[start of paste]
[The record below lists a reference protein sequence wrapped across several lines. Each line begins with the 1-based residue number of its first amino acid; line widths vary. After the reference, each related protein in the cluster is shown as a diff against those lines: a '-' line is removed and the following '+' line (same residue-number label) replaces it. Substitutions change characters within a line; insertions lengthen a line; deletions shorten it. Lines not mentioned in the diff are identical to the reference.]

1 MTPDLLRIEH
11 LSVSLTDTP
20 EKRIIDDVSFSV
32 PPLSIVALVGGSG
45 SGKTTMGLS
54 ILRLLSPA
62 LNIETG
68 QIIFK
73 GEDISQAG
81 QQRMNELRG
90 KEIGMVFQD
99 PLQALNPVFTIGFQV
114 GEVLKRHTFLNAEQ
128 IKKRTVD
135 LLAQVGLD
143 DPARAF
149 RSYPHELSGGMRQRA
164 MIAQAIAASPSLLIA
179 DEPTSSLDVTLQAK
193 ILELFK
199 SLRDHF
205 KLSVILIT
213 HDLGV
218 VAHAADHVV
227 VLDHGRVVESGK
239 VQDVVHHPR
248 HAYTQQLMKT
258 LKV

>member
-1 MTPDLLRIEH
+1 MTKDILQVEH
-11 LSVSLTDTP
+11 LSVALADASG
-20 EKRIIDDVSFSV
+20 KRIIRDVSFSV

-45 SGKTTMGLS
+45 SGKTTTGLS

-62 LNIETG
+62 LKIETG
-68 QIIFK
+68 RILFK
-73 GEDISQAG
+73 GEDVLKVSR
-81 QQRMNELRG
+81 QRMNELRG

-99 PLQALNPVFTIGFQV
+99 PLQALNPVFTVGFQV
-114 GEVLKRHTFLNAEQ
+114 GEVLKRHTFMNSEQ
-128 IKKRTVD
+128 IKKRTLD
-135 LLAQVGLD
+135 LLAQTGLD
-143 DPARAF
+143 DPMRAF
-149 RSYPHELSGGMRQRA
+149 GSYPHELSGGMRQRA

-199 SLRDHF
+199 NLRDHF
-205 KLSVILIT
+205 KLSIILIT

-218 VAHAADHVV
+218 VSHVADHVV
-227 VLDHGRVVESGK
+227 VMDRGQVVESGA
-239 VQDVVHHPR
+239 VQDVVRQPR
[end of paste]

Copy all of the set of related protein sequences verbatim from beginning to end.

[The record below lists a reference protein sequence wrapped across several lines. Each line begins with the 1-based residue number of its first amino acid; line widths vary. After the reference, each related protein in the cluster is shown as a diff against those lines: a '-' line is removed and the following '+' line (same residue-number label) replaces it. Substitutions change characters within a line; insertions lengthen a line; deletions shorten it. Lines not mentioned in the diff are identical to the reference.]

1 MTPDLLRIEH
11 LSVSLTDTP
20 EKRIIDDVSFSV
32 PPLSIVALVGGSG
45 SGKTTMGLS
54 ILRLLSPA
62 LNIETG
68 QIIFK
73 GEDISQAG
81 QQRMNELRG
90 KEIGMVFQD
99 PLQALNPVFTIGFQV
114 GEVLKRHTFLNAEQ
128 IKKRTVD
135 LLAQVGLD
143 DPARAF
149 RSYPHELSGGMRQRA
164 MIAQAIAASPSLLIA
179 DEPTSSLDVTLQAK
193 ILELFK
199 SLRDHF
205 KLSVILIT
213 HDLGV
218 VAHAADHVV
227 VLDHGRVVESGK
239 VQDVVHHPR
248 HAYTQQLMKT
258 LKV

>member
-1 MTPDLLRIEH
+1 MTKDILQVEH
-11 LSVSLTDTP
+11 LSVALADASG
-20 EKRIIDDVSFSV
+20 KRIIRDVSFSV

-45 SGKTTMGLS
+45 SGKTTTGLS

-62 LNIETG
+62 LKIETG
-68 QIIFK
+68 RILFK
-73 GEDISQAG
+73 GEDVLKVSR
-81 QQRMNELRG
+81 QRMNELRG

-99 PLQALNPVFTIGFQV
+99 PLQALNPVFTVGFQV
-114 GEVLKRHTFLNAEQ
+114 GEVLKRHTFMNSEQ
-128 IKKRTVD
+128 IKKRTLD
-135 LLAQVGLD
+135 LLAQTGLD
-143 DPARAF
+143 DPMRAF
-149 RSYPHELSGGMRQRA
+149 GSYPHELSGGMRQRA

-199 SLRDHF
+199 NLRDHF
-205 KLSVILIT
+205 KLSIILIT

-218 VAHAADHVV
+218 VSHVADHVV
-227 VLDHGRVVESGK
+227 VMDRGQVVESGA
-239 VQDVVHHPR
+239 VQDVVRQPR